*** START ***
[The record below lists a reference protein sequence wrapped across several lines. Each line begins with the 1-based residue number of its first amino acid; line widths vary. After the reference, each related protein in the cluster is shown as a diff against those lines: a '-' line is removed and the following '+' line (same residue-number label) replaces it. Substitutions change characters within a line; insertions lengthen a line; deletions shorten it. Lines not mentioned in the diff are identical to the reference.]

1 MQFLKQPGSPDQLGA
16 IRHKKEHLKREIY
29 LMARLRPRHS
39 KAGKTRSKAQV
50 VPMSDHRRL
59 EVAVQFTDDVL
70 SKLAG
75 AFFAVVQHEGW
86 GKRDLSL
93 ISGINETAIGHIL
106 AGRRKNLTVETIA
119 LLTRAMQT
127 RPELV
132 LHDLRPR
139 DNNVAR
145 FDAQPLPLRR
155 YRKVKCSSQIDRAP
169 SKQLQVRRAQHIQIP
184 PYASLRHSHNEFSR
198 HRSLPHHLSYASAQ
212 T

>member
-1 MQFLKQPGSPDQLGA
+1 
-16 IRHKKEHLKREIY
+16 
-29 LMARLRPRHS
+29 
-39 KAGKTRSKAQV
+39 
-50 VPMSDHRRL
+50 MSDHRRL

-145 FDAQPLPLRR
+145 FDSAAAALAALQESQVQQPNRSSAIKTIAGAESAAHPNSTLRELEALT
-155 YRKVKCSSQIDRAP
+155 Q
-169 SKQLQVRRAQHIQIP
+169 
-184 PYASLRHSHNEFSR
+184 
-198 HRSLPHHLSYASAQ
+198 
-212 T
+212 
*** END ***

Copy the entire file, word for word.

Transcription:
[The record below lists a reference protein sequence wrapped across several lines. Each line begins with the 1-based residue number of its first amino acid; line widths vary. After the reference, each related protein in the cluster is shown as a diff against those lines: a '-' line is removed and the following '+' line (same residue-number label) replaces it. Substitutions change characters within a line; insertions lengthen a line; deletions shorten it. Lines not mentioned in the diff are identical to the reference.]

1 MQFLKQPGSPDQLGA
16 IRHKKEHLKREIY
29 LMARLRPRHS
39 KAGKTRSKAQV
50 VPMSDHRRL
59 EVAVQFTDDVL
70 SKLAG
75 AFFAVVQHEGW
86 GKRDLSL
93 ISGINETAIGHIL
106 AGRRKNLTVETIA
119 LLTRAMQT
127 RPELV
132 LHDLRPR
139 DNNVAR
145 FDAQPLPLRR
155 YRKVKCSSQIDRAP
169 SKQLQVRRAQHIQIP
184 PYASLRHSHNEFSR
198 HRSLPHHLSYASAQ
212 T

>member
-1 MQFLKQPGSPDQLGA
+1 
-16 IRHKKEHLKREIY
+16 
-29 LMARLRPRHS
+29 
-39 KAGKTRSKAQV
+39 
-50 VPMSDHRRL
+50 MSDHRRL

-145 FDAQPLPLRR
+145 FDSAAAALAALQESQVQQPNRSSAIKTIAGAESAAHPNSTLRELEALT
-155 YRKVKCSSQIDRAP
+155 Q
-169 SKQLQVRRAQHIQIP
+169 
-184 PYASLRHSHNEFSR
+184 
-198 HRSLPHHLSYASAQ
+198 
-212 T
+212 